Also, according to the defense attorneys, Zimmermann lied to their client’s psychological evaluators about Abdur’Rahman’s mental health history, in turn tainting the evaluation.
Abdur’Rahman’s mental health background didn’t necessarily have anything to do with his guilt or innocence. But if Zimmermann could portray him as a cold and calculating killerand not as a sick man with a history of mental problemshe’d have a better chance of persuading a jury to sentence Abdur’Rahman to death.
“Zimmermann understood that it’s difficult to get the death penalty against a defendant who suffers from mental health problems,” says MacLean, who, with Bill Redick, took the case in 1996. “It was clearly in his interest to withhold from the defense Abu-Ali’s long history of documented mental health problems.”
In fact, Zimmermann later told a federal court that Nashville jurors are “tougher to get death sentences from.”
Abdur’Rahman’s lawyers have continually claimed that Zimmermann’s actions in the case against Abdur’Rahman amount to prosecutorial misconduct. But for a variety of reasonsmost of them proceduralno court has seriously taken up their full slate of claims. The few claims the courts have reviewed turned out to be favorable to the defense. In this latest plea, the lawyers are practically begging the Tennessee Supreme Court to examine Zimmermann’s conduct in its entirety and evaluate its effect on their client’s trial.
For example, MacLean and Redick claim that Zimmermann lied to the trial court when he maintained that the only promise he made to Harold Miller, the accomplice and witness, was that the prosecution wouldn’t seek the death penalty against him. In Miller’s sentencing hearing five months later, however, Zimmermann promised to accept from Miller a guilty plea to reduced charges with the possibility of parole within a few yearsa pretty nice deal for someone who might have committed murder.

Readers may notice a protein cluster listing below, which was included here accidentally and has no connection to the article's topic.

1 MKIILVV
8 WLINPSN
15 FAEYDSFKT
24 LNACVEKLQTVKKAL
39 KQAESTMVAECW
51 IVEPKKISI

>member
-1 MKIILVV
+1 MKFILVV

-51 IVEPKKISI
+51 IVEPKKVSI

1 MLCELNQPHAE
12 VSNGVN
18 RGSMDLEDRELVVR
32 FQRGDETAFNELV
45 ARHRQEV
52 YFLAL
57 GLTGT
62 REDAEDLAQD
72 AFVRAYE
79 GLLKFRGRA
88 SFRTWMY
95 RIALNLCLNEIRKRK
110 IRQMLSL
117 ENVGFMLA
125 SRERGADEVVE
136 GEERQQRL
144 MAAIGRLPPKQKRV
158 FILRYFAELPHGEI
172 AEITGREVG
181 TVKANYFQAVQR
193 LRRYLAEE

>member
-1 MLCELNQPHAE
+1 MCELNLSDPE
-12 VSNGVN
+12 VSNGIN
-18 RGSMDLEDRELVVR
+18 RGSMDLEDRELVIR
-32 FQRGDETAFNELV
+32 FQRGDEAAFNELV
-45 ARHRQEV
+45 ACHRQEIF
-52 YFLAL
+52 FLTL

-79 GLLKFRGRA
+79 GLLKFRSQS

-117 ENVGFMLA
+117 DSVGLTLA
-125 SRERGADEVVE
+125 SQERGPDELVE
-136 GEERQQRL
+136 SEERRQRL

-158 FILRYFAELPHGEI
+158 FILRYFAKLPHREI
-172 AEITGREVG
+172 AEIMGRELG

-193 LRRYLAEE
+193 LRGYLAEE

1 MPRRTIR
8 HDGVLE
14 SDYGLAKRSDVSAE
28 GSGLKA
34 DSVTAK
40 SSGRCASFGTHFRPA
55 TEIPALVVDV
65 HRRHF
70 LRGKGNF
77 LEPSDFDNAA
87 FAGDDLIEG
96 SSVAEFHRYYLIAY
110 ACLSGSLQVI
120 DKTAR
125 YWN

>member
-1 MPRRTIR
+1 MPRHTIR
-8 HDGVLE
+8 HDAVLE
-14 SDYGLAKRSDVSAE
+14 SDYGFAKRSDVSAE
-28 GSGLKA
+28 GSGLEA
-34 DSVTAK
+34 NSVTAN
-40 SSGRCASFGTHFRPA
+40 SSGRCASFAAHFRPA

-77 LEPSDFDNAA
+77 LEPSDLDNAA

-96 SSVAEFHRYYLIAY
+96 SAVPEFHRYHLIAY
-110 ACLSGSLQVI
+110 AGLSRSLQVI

Had the jury known just how much Miller benefited from testifying, they might been more circumspect about his self-serving account.
Zimmermann also gave the jury information about Abdur’Rahman’s previous murder conviction, even though the trial judge had instructed him not to, saying it was inadmissible. The Tennessee Supreme Court later said that the prosecutor’s actions “bordered on deception,” though it did not believe that it affected the outcome of the case.
Zimmermann’s alleged pattern of misconduct was exacerbated by Abdur’Rahman’s woefully underprepared defense counsel, Lionel Barrett. Once regarded as one of the top lawyers in Nashville, Barrett did almost no work on the case, meeting with his client only a week before the trial began and conducting no investigation of Abdur’Rahman’s mental health background. Highlighting the disdain he felt toward his own client, he characterized Abdur’Rahman as a “dumb motherfucker” in a memo.